A biochemical recurrence with a PSA of 0.4 ng/ml at 78 years of age, 10 years after initial treatment, with a PSA doubling time of 12 months would mean that by age 90 one might have a PSA of about 800 ng/ml — but still no clinical symptoms of metastatic prostate cancer, and that’s assuming one lived that long.

  4. When I read this it was like I heard I had cancer all over again. I am 43 and had RP with organ-confined Gleason 6 prostate cancer. I have no chance of beating this if this study is true. If 72 percent had DTC, then I most certainly am destined for recurrence sometime in the next 30 years. Why aren’t they testing everyone for this before treatment?

  5. Chris: You can’t draw a conclusion like that from these data. They don’t support such a conclusion.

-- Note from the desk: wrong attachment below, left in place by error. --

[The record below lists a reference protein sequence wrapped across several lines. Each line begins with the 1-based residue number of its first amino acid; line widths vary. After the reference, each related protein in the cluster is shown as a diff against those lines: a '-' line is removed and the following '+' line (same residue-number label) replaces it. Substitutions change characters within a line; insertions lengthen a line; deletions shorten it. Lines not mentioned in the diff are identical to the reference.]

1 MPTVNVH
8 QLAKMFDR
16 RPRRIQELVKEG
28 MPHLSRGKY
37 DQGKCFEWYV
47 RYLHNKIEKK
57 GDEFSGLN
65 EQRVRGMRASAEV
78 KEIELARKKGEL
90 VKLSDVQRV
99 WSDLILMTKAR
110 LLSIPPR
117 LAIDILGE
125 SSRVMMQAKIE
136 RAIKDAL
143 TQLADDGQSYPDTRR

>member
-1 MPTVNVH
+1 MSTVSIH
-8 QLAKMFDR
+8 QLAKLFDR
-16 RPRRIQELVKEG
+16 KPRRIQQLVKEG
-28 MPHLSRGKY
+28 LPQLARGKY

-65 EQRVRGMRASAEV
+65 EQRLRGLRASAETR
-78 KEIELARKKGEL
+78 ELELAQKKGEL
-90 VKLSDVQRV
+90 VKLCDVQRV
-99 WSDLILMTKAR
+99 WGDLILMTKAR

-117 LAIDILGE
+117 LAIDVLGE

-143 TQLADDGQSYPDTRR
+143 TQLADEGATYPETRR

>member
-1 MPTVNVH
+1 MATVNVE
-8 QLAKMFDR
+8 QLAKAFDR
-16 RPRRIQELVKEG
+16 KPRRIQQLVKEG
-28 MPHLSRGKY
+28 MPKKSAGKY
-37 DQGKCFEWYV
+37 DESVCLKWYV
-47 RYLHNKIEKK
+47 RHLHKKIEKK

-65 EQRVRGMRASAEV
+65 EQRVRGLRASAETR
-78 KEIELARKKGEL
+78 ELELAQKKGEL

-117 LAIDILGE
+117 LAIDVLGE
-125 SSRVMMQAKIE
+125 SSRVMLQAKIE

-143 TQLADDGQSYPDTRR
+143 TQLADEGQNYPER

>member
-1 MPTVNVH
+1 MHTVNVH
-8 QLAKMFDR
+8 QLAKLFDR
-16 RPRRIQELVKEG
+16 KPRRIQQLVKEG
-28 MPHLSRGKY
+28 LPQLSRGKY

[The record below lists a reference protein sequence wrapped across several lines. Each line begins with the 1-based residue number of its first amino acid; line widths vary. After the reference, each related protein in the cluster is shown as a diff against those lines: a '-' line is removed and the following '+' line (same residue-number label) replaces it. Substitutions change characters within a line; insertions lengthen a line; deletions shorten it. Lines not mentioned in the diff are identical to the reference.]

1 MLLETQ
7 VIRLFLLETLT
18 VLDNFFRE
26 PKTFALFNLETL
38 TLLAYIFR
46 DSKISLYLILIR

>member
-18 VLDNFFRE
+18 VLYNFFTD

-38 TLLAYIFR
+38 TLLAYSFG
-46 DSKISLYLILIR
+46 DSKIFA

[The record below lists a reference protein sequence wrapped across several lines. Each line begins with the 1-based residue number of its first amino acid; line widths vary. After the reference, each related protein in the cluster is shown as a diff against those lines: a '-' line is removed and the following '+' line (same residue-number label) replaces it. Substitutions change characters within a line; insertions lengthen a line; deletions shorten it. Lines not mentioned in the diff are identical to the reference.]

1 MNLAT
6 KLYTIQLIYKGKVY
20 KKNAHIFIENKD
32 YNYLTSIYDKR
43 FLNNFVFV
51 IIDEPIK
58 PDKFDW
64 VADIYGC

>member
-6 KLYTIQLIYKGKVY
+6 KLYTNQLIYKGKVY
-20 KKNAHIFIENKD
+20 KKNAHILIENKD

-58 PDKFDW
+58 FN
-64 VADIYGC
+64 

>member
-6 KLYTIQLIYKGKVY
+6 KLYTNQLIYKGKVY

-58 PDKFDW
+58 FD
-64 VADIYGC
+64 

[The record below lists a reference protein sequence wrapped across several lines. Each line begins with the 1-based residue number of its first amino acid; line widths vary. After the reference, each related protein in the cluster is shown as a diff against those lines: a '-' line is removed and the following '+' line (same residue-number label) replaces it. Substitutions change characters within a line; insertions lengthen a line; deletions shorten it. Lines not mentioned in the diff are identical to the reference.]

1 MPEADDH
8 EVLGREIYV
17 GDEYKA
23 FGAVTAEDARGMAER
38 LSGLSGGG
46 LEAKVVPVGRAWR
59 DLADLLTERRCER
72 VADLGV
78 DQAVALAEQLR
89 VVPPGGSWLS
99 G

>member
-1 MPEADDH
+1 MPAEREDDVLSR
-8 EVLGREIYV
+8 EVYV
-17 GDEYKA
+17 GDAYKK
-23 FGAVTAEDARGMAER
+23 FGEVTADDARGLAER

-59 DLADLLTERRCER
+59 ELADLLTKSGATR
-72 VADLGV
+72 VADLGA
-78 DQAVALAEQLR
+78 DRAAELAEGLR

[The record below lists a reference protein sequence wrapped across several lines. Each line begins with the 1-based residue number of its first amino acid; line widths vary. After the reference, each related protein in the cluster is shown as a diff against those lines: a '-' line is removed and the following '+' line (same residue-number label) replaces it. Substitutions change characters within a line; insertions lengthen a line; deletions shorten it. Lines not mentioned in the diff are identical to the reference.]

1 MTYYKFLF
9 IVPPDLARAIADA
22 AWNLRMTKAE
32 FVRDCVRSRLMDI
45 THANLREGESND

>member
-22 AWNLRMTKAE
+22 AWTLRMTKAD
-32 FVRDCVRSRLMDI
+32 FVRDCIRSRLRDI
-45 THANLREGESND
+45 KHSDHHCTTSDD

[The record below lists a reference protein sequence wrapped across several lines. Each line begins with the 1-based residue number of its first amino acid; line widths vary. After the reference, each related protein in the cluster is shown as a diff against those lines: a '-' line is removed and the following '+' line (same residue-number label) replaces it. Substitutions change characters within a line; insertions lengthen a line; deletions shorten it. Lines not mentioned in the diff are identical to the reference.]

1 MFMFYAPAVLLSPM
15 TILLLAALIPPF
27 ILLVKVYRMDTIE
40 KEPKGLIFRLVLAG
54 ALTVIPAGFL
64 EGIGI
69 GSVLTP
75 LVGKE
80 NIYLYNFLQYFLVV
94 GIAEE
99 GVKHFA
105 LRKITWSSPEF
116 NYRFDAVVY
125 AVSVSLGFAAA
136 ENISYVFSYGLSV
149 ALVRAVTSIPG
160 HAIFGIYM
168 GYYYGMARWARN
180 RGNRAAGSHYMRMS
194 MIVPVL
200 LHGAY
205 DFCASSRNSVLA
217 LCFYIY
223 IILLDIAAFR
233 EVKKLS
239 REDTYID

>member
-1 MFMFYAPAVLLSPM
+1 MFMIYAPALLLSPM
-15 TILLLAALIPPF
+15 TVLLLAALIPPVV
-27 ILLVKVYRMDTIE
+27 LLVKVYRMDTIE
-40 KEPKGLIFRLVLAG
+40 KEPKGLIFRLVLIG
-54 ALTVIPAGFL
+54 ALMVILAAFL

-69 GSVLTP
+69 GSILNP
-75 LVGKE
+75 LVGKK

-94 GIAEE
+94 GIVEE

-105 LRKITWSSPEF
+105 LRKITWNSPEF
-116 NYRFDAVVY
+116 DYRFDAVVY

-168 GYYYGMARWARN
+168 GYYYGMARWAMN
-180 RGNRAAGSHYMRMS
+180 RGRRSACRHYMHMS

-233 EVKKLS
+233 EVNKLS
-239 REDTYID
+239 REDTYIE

The presence of DTC in 70 percent of patients who have an RP is not a 70 percent guarantee of disease recurrence. The percentage of patients who have a recurrence within 5 years after first-line therapy is actually only about 15-20 percent, and the longer the patient goes without a recurrence, the higher the likelihood that no recurrence will occur.

    Application of the Kattan nomograms to your specific case could easily suggest that you have a 99 percent probability of remaining disease free at 10 years and higher. Click here to find and use the nomogram. You will need to know your PSA at diagnosis, your year of treatment, and how long you have been disease free (in addition to your Gleason score). I am assuming that you had negative surgical margins, no cancer in the seminal vesicles, and no cancer in the lymph nodes. In other words you were a relatively low risk patient.